Xiaobin (Ben) Zhao is a product quality reviewer from CDER, FDA.
Anne McCasland-Keller is a research advisor in global regulatory affairs at Eli Lilly & Co.
Robert Geiger is vice president at Ambiopharm.
Rodney Ho is a presidential entrepreneurial fellow and professor of pharmaceutics at University of Washington. He is the recipient of the 2013 AAPS Biotechnology lifetime achievement award.
Peptides are synthetic or recombinant DNA-derived polymers of amino acids. Historically, therapeutic peptide development has been hampered by scientific barriers and skepticism about their commercial viability. In the past decade, the number of new peptides entering the clinic has doubled according to a report from Peptide Therapeutics Foundation, and many believe that peptide drugs might offer novel solutions for the industry’s weak pipelines. This growth in novel and generic peptide drug has continued even under uncertain regulatory environment. Unlike for small-molecule drugs, no guidance is available to drug sponsors in bringing their peptide drugs to market. Nevertheless, over twenty therapeutic peptide drugs have been approved in the United States. Among these, seven of them have achieved global sales near or above the $1 billion benchmark. Insulin, glatiramer acetate, leuprolide acetate, goserelin acetate, octreotide acetate, exenatide, and teriparatide are among these.1Generic versions are now available for a few and some are in regulatory review.
Several driving forces fuel growth in peptide drug development. (1) Advances in molecular design and chemical modification improved pharmacokinetics and pharmacodynamics (PK/PD) profile. (2) Innovative delivery/formulation strategies improve bioavilability. (3) The looming patent expiration of peptide therapeutics has attracted near-term investment form generic drug industry.
Chemistry, manufacturing, and controls (CMC) is more complex for peptide drugs, compared to small molecule drugs. The CMC complexity increases exponentially for peptide drugs containing unnatural amino acids, modified structure, and carrier molecules intended to enhance the PK properties. The pharmaceutical industry is investing to ensure that manufacturing processes is robust, high quality, cost-effective, and environmentally friendly for peptide products derived from both chemical synthesis and recombinant cells.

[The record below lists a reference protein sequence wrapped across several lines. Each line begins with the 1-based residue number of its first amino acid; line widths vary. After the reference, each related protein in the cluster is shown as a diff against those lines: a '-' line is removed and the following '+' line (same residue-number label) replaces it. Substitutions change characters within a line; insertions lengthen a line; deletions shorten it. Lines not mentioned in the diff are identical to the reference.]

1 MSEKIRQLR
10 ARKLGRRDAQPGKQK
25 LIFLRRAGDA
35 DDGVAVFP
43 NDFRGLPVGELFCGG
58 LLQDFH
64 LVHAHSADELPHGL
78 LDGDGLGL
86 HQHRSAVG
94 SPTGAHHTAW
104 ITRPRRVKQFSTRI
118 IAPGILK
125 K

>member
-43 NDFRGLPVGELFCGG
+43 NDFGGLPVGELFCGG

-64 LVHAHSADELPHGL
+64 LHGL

As noted, all these challenges are being addressed in an uncertain regulatory environment. Unlike small molecule drugs, no clear regulatory guidance exists to help peptide drug developers improve peptide quality and smooth the regulatory review pathway. The current ICH guidelines specifically exclude peptides with regard to the testing and quality of pharmaceutical products. The established method validation guidance may not be directly applicable to peptides due to the lack of internal standards and/or reference materials.
This year at the AAPS Annual Meeting and Exposition, the hot topic session Emerging Development and Regulatory Issues Related to Novel and Generic Peptide Drugs will discuss these most sought-after yet challenging areas in peptide drug development. Leading researchers from both innovator and generic industry will discuss approaches that may successfully overcome these challenges, followed by a Q&A session.
We invite you to bring your questions, comments and suggestions on the current issues related to peptide drug development and regulatory paradigms at this hot topic session.